The Push for the “Yes” Vote in Ireland

LS is an Irish who watched the video I posted this morning and noticed that one of the MEPs featured in it characterized the “No” campaign as being well-funded and massively promoted. She objects to this assertion, and sent me the following email with permission to publish it.

Hi Baron,

Say no to the EUSSR!I am a bit shy about posting on your site, but wanted to let you know that the government here spent loads of the taxpayers’ money plastering the street lampposts with YES posters emblazoned with their not-very-photogenic faces.

It was the only time the Fianna Faíl and Fine Gael folks agreed on anything, and they stuffed our letterboxes with pamphlets that were very vague about details, but clear with the message that we must vote YES or else.

Very little cash was spent by the NO campaigners, and their pamphlets were clear about the negatives.

I have a friend who is a county counsellor who was required to campaign for the YES vote, though she could not say why she thought it was a good treaty.

– – – – – – – –

The verbiage spouted in the EU parliament is breathtakingly newspeak. Not enough people are paying attention, but I suppose that will change soon as the effects of the bureaucrats’ plans come into play.

We have not been happy that the Irish schools are being charged for every flush of the toilet because of an EU directive, nor are we pleased that folks in Brussels are forbidding the Irish from cutting turf.

All the best from Wicklow, the Garden of Ireland,

— LS

I’m interested in this every-flush-of-the-toilet charge. Does anyone know how it works? Are there meters on all the cistern pipes?

It sounds vaguely like an Al Gore operation.

8 thoughts on “The Push for the “Yes” Vote in Ireland

  1. LS: lampposts

    I predict that this word soon will see increasing air time for all the right reasons. Quite likely along with the words, “rope” and “some assembly required”.

  2. The video has a former Danish PM, Poul Nyrup Rasmussen, complaining that it’s not fair that the vote of one million Irish can determine the fate of the European Union.

    Now, I thought the Irish had 3 million voters, but that’s immaterial. For he’s right:

    It would be much better if voters everywhere had been given the right to cast their ballots.

    His conclusion from this argument is obviously flawed, as he requests the Lisbon Treaty to thake force anyway. Interesting word ‘Force’…

    I had the opportunity to speak with Jens-Peter Bonde two weeks before the referendum, when the polls stills showed a ‘Yes’ majority (notice how that always evaporates when people *read* the treaty?), and he told the same as LS:

    The “Yes” campaign was the well funded one. They had money to pay €10 for each poster put up, as they certainly couldn’t rely on volunteer power to do that. If Euro-enthusiasts would have to climb the poles unpaid to put up posters, the “No” placards would have been absolutely dominating.

    Bonde told us that the “No” campaign was driven by popular enthusiasm and, well, actual knowledge about the Treaty, both of which the “Yes” side lacked, and to our suprise predicted that the referendum was winnable. He was right.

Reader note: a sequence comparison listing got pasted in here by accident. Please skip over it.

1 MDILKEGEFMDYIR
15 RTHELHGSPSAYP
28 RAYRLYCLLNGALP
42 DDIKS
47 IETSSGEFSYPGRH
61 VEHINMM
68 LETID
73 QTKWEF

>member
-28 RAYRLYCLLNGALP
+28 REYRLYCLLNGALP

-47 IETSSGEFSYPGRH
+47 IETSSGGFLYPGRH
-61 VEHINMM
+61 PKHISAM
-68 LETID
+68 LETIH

Another Dane, journalist Mette Fugl, had the opportunity to ask the Irish PM if he had read the Treaty he endorsed. The “No” she got hit home hard.

    Democracy still works 🙂

  3. “The video has a former Danish PM, Poul Nyrup Rasmussen, complaining that it’s not fair that the vote of one million Irish can determine the fate of the European Union.”

    So the Danish people are now at war with their own government too. Rasmussen’s complaining is obnoxious. He wouldn’t have said this had the Irish voted “yes”.

    But what irks the most is that it isn’t just the Irish who voted “no” is it? The people of France and Holland voted “no” too.

    As Fjordman has stated over and over again: There is no “no” vote in the EU and this monstrosity will go ahead regardless.

    The contempt they have for their own people is something I dearly hope these parasites pay very dearly for one day and Zenster’s lampost suggestion is fine by me.

  4. The “every flush of the toilet” refers to the fact that schools in Ireland are treated as businesses for Water Charges, and therefore their water consumption is metered. Due to an EU regulation the Government is not allowed to grant an opt-out for schools, so as a result some of the education budget is now being diverted to pay the school’s water bills.


  5. With the ‘no’ vote, Ireland has bought itself (and the rest of Europe) a bit of time. However, no sane person would argue that the EU architects will let this treaty die. By hook or by crook, the empire will be built.

    Ireland has a great opportunity to use it’s ‘no’ vote as a bargaining chip to reclaim its exploited fishing waters and exit the EU.

    Should other nations take notice of the courage of the Irish and follow suit, the EU will be reduced measurably in power and resources.

    The head of a lion is nothing to fear if it has no body to move it.

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